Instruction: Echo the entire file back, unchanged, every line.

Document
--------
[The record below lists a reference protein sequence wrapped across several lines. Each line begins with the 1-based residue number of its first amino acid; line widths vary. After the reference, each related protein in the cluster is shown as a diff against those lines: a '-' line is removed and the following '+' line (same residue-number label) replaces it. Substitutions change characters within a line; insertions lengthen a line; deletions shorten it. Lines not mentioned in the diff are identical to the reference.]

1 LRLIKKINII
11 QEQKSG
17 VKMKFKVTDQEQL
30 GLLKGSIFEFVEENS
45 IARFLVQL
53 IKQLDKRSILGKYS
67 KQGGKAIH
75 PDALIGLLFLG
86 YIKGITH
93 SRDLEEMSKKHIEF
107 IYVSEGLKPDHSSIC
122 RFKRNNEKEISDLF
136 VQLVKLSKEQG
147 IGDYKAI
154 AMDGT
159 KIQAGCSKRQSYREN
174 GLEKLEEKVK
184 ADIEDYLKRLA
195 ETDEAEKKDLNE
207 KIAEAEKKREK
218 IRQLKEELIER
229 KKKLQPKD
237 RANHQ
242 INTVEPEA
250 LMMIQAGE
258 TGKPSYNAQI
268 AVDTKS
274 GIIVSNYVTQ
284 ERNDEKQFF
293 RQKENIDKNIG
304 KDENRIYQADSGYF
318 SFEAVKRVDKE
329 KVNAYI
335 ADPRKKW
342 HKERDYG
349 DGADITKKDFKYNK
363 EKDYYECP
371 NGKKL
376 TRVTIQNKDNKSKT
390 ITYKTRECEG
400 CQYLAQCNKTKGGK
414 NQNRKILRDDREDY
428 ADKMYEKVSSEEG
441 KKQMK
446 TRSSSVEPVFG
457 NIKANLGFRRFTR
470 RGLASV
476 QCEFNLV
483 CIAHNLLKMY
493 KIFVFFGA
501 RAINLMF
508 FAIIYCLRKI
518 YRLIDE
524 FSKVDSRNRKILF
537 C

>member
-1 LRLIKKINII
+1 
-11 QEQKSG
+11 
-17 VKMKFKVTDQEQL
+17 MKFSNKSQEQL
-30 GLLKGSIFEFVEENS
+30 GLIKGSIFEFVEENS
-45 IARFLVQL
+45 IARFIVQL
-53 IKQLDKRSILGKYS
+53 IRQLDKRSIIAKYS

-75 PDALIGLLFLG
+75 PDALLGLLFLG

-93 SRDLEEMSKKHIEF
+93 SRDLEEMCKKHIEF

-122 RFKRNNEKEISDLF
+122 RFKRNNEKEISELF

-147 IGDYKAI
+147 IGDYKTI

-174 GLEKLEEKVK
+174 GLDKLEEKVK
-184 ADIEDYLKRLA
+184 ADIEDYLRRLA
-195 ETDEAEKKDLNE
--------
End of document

[The record below lists a reference protein sequence wrapped across several lines. Each line begins with the 1-based residue number of its first amino acid; line widths vary. After the reference, each related protein in the cluster is shown as a diff against those lines: a '-' line is removed and the following '+' line (same residue-number label) replaces it. Substitutions change characters within a line; insertions lengthen a line; deletions shorten it. Lines not mentioned in the diff are identical to the reference.]

1 LRLIKKINII
11 QEQKSG
17 VKMKFKVTDQEQL
30 GLLKGSIFEFVEENS
45 IARFLVQL
53 IKQLDKRSILGKYS
67 KQGGKAIH
75 PDALIGLLFLG
86 YIKGITH
93 SRDLEEMSKKHIEF
107 IYVSEGLKPDHSSIC
122 RFKRNNEKEISDLF
136 VQLVKLSKEQG
147 IGDYKAI
154 AMDGT
159 KIQAGCSKRQSYREN
174 GLEKLEEKVK
184 ADIEDYLKRLA
195 ETDEAEKKDLNE
207 KIAEAEKKREK
218 IRQLKEELIER
229 KKKLQPKD
237 RANHQ
242 INTVEPEA
250 LMMIQAGE
258 TGKPSYNAQI
268 AVDTKS
274 GIIVSNYVTQ
284 ERNDEKQFF
293 RQKENIDKNIG
304 KDENRIYQADSGYF
318 SFEAVKRVDKE
329 KVNAYI
335 ADPRKKW
342 HKERDYG
349 DGADITKKDFKYNK
363 EKDYYECP
371 NGKKL
376 TRVTIQNKDNKSKT
390 ITYKTRECEG
400 CQYLAQCNKTKGGK
414 NQNRKILRDDREDY
428 ADKMYEKVSSEEG
441 KKQMK
446 TRSSSVEPVFG
457 NIKANLGFRRFTR
470 RGLASV
476 QCEFNLV
483 CIAHNLLKMY
493 KIFVFFGA
501 RAINLMF
508 FAIIYCLRKI
518 YRLIDE
524 FSKVDSRNRKILF
537 C

>member
-1 LRLIKKINII
+1 
-11 QEQKSG
+11 
-17 VKMKFKVTDQEQL
+17 MKFSNKSQEQL
-30 GLLKGSIFEFVEENS
+30 GLIKGSIFEFVEENS
-45 IARFLVQL
+45 IARFIVQL
-53 IKQLDKRSILGKYS
+53 IRQLDKRSIIAKYS

-75 PDALIGLLFLG
+75 PDALLGLLFLG

-93 SRDLEEMSKKHIEF
+93 SRDLEEMCKKHIEF

-122 RFKRNNEKEISDLF
+122 RFKRNNEKEISELF

-147 IGDYKAI
+147 IGDYKTI

-174 GLEKLEEKVK
+174 GLDKLEEKVK
-184 ADIEDYLKRLA
+184 ADIEDYLRRLA
-195 ETDEAEKKDLNE